Wandering Eye: Marylanders are buying more wine and spirits, the disruption of higher ed, and more

Booze news flash! Over the past decade, Marylanders and Baltimoreans have been drinking much less beer and much more wine and spirits, while cigarette consumption has seen a huge decline: 31 percent statewide. The Free State's revenuers track the sale of these legal vices closely, since they are heavily taxed, and compile the data in annual reports. The figures show that from fiscal year 2005 to 2014, wholesale deliveries of beer in Baltimore City declined by a whopping 19.5 percent, far more than the large 7-percent drop statewide. Booze deliveries, meanwhile, are up 13.3 percent in Mobtown, less than the 21.6 percent rise all across Maryland. Baltimore's real distinction is wine: up 37.4 percent, compared to 28 percent statewide. More wine and spirits, less cigs and wheat sodas! Hooray! Wait a minute. What's wrong with you people? Beer is delicious and refreshing. (Van Smith)

 

You may have noticed that the Guardian, the U.K. paper which was one of the first to report the Edward Snowden story, has put a lot of resources into covering the U.S. They've even had a reporter or two hanging around Baltimore (our own J.M. Giordano shoots pictures for them sometimes and in one piece, which starts at Dooby's, hilariousy described as a "chichi cafe-bar in downtown," my wife Nicole King, a UMBC professor, was quoted). This fascinating GQ piece profiles the culture behind the Guardian's U.S. strategy and what may happen when the man responsible for it retires this summer. (Baynard Woods)

 

Like the music business and newspapers before them, the university is now being unbundled by the unquenchable meritocracy that is The Newest Online Video Platform Du Jour. As The Chronicle of Higher Education reports, Udemy is making new, $20,000-per-day superstar professors out of (photogenic, charismatic) recent graduates who lack both research and teaching credentials. Awesome! As Eric Schmidt of Google (an Udemy investor, natch) told Chronicle Senior Editor Jeffrey Young, "You'll discover that teaching is an art. That there are people who are gifted at it, and because of the way the Internet works, eventually the very most talented teachers will emerge, from everywhere. It's a great thing." Young is not entirely convinced, but he mostly lets it go. More critical readers will appreciate the Last Guy Standing quote: "Essentially you are hooked into sort of an addictive process where you hope—or you've been told—that doing such a course will lead to an improvement in your career," he says. "But often there is absolutely no evidence that this is true." (Edward Ericson Jr.)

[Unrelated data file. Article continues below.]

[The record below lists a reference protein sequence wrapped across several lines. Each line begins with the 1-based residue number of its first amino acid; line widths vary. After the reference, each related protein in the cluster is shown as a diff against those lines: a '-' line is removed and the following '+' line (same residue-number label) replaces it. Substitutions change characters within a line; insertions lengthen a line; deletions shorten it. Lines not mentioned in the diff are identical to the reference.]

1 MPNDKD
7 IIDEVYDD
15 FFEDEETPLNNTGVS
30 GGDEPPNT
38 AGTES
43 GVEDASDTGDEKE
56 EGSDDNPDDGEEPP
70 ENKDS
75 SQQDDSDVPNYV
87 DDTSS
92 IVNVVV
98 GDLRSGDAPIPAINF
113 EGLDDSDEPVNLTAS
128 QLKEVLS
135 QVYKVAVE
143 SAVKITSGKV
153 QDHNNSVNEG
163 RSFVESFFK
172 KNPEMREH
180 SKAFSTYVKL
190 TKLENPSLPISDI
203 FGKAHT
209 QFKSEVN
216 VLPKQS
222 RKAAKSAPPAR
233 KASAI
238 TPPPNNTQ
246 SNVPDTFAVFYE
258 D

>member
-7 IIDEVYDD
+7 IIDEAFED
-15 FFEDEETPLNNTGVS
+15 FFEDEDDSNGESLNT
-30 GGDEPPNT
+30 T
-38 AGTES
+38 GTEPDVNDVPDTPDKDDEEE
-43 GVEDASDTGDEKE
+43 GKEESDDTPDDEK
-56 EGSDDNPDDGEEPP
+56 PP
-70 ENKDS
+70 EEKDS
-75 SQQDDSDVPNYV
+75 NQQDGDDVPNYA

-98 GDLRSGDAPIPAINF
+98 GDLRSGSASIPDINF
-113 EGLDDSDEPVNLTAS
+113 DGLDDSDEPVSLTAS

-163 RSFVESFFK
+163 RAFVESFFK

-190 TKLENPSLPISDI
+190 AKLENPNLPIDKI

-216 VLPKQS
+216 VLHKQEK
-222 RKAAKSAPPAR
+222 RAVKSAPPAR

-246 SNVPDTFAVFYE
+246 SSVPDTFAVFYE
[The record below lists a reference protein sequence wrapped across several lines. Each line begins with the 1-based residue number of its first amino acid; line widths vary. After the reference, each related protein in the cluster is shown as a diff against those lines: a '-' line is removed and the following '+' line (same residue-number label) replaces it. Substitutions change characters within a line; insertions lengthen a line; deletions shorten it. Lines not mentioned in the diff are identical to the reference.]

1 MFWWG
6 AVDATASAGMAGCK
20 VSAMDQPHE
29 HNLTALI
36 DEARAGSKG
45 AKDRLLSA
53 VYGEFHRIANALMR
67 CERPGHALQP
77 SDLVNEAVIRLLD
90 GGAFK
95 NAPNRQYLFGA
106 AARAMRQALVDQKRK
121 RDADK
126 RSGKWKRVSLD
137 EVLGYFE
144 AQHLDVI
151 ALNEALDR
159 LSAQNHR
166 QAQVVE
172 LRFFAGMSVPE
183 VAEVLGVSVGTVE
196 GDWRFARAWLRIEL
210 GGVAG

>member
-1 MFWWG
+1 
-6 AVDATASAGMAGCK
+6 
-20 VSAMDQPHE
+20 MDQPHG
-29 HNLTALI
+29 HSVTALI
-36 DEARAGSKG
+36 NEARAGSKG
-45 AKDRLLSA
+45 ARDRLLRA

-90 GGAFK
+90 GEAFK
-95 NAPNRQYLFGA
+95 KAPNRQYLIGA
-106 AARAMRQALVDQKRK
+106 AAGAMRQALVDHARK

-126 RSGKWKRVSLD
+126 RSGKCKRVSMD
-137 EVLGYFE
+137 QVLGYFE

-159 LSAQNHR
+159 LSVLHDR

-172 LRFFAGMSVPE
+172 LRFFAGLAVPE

We've written before about the questionable tweets of @MDFOP34, the Twitter account for Lodge 34 of the Maryland Transportation Authority Police (MD-FOP 34). And whoever's in charge of the Twitter account has decided to do away with any attempt at professionalism this morning, tweeting at 2:52 a.m., "Dear Washington Post take your article and roll it up nicely and shove it." The article in question? An opinion piece from two professors at Yale Law School that makes the case that police officers should not be allowed to arrest a suspect by force for a petty crime, such as jaywalking or selling single cigarettes. "An arrest should not impose a burden greater than a conviction. When it does, the arrest amounts to police oppression," they write. (Anna Walsh)

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